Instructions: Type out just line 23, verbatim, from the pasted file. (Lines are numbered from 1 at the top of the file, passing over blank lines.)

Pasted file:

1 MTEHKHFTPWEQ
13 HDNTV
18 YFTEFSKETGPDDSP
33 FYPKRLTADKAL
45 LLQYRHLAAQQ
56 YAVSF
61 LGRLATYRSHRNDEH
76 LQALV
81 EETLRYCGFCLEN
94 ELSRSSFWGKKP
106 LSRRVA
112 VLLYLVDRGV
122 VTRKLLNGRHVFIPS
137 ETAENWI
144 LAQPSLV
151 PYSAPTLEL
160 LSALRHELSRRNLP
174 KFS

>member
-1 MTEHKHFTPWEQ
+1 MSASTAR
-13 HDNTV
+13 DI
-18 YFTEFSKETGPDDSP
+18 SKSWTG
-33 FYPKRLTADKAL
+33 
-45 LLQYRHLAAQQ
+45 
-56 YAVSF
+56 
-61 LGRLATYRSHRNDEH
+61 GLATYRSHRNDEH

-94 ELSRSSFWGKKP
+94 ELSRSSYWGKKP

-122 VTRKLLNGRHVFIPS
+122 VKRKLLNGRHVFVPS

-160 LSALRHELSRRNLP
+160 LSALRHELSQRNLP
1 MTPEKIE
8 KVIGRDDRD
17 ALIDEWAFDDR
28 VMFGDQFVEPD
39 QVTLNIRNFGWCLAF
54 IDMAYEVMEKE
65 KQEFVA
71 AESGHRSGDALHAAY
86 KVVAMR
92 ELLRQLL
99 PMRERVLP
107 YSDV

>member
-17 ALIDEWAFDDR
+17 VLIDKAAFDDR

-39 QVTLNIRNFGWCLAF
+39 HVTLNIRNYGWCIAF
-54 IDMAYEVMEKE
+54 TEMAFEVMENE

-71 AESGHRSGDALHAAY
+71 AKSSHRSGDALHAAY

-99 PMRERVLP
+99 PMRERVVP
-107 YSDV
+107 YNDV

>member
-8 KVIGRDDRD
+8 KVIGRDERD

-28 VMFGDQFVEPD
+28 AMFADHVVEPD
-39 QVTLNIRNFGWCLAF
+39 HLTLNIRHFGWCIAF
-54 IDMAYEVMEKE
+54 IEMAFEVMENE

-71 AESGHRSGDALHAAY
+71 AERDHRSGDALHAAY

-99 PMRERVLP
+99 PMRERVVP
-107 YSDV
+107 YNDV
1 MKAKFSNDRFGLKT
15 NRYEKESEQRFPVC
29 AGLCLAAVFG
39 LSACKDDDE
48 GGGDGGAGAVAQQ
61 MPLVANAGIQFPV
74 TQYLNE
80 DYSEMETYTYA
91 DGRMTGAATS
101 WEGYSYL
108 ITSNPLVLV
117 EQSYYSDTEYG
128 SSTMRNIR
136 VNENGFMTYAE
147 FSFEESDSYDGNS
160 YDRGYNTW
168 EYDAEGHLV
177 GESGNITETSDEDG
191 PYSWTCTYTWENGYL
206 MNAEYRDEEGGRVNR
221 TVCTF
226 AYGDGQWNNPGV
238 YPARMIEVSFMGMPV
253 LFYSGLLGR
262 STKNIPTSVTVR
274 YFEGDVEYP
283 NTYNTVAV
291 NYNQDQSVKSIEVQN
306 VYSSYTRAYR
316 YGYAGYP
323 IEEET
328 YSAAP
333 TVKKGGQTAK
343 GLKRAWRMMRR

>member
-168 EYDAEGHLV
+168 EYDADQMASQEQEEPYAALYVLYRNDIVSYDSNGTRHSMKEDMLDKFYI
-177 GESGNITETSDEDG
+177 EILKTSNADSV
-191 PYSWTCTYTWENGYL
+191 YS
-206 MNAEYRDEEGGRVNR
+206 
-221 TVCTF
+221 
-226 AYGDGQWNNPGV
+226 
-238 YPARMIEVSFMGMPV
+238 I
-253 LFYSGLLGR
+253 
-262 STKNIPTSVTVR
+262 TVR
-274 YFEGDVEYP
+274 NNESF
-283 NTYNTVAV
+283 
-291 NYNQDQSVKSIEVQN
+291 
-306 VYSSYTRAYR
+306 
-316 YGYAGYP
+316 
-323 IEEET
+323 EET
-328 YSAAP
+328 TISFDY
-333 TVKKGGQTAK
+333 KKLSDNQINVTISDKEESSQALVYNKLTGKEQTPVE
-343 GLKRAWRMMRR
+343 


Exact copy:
+13 DI